After about fifteen years of living in Cincinnati, I am finally to the point where I can behave myself at Jungle Jims.
I no longer feel an urge to buy durian fruit ‘just to see what it smells like,” or try to convince myself that I really really will use two big stalks of fresh lemongrass. I’m honest with myself about the honey I need (tupelo or orange blossom, please) and am no longer tempted by the salsa bar, chocolate covered insects, or Indian TV dinners.
But sometimes I do see something extrordinary, and immediately feel the need to plan the entire week’s menu around it. In this case, it was fresh morels.
Morels are difficult to find, even at farmers’ markets. I do occasionally see them at Madison’s in the springtime, but never more than one or two Saturdays. And at anywhere from $40-$60/lb, it’s not something I want to buy every day. The price, obviously, has to do with how difficult they are to cultivate, and similarly how tricky they are to find in the wild. The winter cannot be too warm or too severe – there has to be just enough but not too much rain, and the right trees in the right light have to be dead for just the right amount of time.
But WOW, they are worth it. Bold, meaty, without overly gamey or “vegetal” flavors, they taste like, well, mushroom: rich and intense and deep. Not so much like truffle, which is sweeter and more garlicky, morels taste simultaneously familiar and exotic, and are worth buying fresh.
The trick is finding something to do with them. Sauteeing them and serving over pasta is a classic step. Unfortunately, the only other common option is to pair them with asparagus – another delicate early-season guest.
Unfortunately, I can’t stand asparagus.
So Laura of the Nomerati, foodie and all around smarty-pants that she is, suggested a risotto. Hmm.
I try not to get too involved with my cooking during the week. I’ll do a stir fry, or sautee some veggies over pasta, or roast some potatoes with a salad, nothing remarkable or complicated. But given that I HAD to use the morels quickly, I plunged in. I did have homemade broth, onions, garlic, and the right kind of rice, and picked up a bottle of THIS (well balanced, dry but enough melony-fruity “notes” to stand up to the morels).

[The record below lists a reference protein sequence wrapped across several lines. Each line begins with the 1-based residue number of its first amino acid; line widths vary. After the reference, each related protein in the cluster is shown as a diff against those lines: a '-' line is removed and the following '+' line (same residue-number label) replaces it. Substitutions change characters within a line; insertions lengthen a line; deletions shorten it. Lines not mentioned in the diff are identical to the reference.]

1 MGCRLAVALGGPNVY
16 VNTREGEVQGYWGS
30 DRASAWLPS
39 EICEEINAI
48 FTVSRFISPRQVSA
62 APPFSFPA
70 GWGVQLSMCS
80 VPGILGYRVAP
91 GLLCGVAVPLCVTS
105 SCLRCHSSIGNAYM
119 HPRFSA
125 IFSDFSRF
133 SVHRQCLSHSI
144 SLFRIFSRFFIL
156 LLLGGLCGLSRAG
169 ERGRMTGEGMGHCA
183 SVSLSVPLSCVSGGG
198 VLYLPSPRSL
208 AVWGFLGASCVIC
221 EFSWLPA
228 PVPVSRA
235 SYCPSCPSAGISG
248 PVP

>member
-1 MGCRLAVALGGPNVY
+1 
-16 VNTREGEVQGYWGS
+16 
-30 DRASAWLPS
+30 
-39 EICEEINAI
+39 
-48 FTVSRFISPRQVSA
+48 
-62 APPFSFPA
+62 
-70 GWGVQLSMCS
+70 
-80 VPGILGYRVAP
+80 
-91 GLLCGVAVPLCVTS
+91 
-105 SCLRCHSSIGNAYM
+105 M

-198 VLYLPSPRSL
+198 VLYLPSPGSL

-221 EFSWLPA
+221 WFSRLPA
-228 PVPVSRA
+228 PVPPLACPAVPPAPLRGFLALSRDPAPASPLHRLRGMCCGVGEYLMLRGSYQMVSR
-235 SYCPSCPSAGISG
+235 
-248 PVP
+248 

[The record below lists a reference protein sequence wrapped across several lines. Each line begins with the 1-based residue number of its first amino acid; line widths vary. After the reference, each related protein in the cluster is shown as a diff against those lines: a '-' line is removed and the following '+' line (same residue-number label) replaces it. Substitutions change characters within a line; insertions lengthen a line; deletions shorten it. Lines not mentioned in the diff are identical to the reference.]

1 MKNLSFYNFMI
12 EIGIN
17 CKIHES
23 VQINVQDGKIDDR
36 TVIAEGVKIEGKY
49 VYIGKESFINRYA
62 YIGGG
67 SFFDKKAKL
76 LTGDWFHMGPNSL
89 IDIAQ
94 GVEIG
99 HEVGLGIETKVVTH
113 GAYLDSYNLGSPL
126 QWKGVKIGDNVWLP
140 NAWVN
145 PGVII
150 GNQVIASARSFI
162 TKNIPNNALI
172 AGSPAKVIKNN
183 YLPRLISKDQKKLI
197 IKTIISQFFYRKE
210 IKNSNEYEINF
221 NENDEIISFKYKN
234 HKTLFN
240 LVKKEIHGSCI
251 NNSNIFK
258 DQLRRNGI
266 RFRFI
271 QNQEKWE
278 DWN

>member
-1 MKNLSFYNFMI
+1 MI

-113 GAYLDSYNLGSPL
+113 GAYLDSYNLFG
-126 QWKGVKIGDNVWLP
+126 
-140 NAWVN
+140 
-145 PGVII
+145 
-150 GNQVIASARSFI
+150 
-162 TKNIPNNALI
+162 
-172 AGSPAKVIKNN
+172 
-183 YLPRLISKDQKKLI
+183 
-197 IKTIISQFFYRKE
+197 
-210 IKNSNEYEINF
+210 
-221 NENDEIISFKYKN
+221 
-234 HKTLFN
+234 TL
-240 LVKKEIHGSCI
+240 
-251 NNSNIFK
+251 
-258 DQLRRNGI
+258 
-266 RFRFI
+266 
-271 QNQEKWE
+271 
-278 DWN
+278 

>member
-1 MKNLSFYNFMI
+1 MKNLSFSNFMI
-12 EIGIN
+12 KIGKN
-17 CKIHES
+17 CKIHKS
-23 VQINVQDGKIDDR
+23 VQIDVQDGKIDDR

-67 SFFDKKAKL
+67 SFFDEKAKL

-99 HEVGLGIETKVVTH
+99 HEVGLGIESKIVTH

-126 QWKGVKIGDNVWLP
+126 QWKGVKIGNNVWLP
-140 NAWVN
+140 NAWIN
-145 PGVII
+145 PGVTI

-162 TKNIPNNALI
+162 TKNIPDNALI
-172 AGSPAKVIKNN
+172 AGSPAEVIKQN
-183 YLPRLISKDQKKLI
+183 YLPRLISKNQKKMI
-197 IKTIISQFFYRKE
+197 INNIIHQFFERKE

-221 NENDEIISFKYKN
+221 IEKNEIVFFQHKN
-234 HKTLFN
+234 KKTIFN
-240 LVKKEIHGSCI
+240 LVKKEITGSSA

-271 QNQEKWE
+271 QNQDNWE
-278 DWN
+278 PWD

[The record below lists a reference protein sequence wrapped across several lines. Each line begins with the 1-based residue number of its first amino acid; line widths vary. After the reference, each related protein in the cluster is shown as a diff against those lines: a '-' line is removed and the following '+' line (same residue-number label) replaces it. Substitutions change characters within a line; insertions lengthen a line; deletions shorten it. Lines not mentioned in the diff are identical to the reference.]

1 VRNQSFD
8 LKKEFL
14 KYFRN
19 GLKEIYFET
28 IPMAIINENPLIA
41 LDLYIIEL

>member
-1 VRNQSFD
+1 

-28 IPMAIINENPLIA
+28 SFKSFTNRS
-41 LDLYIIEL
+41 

One other thing about risotto: the Italian rice market is, evidently, some sort of kleptocratic argri-culinary combat zone where deceit, treachery and anarchy reign. Italian law only provides for grading the length of the grain itself, from semifino to fino to superfino, (superfino being the longest grain, which is still a lot shorter than American varieties but considered the best for risotto), and specifically allows any variety of superfino rice to be labelled as, well, anything, including the two best varieties for risotto, arborio and carnaroli.
If you’ve never made risotto with real carnaroli, try it once. It’s a longer and thirstier grain than arborio, but has a beautiful alabaster sheen and gives off the perfect quantity of starch to lightly bind a risotto. There is a private consortium in Italy called, uhh, the Consorzio, and their seal (a stork standing in a rice field) graces approved varieties of rices.
The bottom line, though, is that even though you may end up buying a totally bootleg batch of rice, you can tell just by looking at the grain if the rice is good for risotto – the more transparent the outer hull is in comparison to the inner “pearl,” the more loose starch there will be in the final dish.
Anyway, I was out of carnaroli anyway, so i did the following:
1 1/4 Cups of arborio rice
2 ounces fresh morels, whole. (about a pint)
4 cups chicken broth, Warm (if you are using homemade then be sure it’s salty enough for your liking)
5 strands good saffron steeped in 1/4 cup hot water (optional but in my opinion important)
1 cup of white wine that isn’t Riesling.
3 T butter, plus a small pat for the morels.
2 cloves or more of garlic, minced
1/2 Cup onion, diced
salt, pepper and parm-reg to taste
minced parsley for a fancy garnish.
First, in a small sautee pan, sautee the morels in a pat of butter until they reduce by about half. Set aside.
Place 1 T of butter and 1T of olive oil in your large, heavy bottomed saucepan. Sweat the onions and garlic until translucent (add a pinch of salt). Stir in the rice, making sure that every grain is coated with a bit of fat. Stir thoroughly until the mixture begins to smell “nutty.”
Turn the heat up to medium high, and add a cup of chicken broth and the wine. Stir, and simmer. When the mixture has almost absorbed all of the liquid (test by running your spoon along the bottom of the pan and looking at how much loose liquid there is)
Turn the heat to medium, and continue to add the warm broth in 1/2 cup installments. You may need most of it, you may need all of it. It just depends.
Again, go slowly and keep stirring. This should take you about 30 minutes.
Also, taste once in a while for doneness and salinity. Broths vary greatly in sodium content.
Eventually the rice will release its starch, and the risotto will begin to flow like lava. Add the saffron water here. This should turn the color from an offputting grey to an earthy yellow, and you should be able to taste it in the final product.
As the rice reaches completion, stir in the 2T of butter. This is a luxurious step that Laura recommended. Don’t skip.
Fold in the morels, garnish with parsley and parm.
Serves two as a main course or four as a side.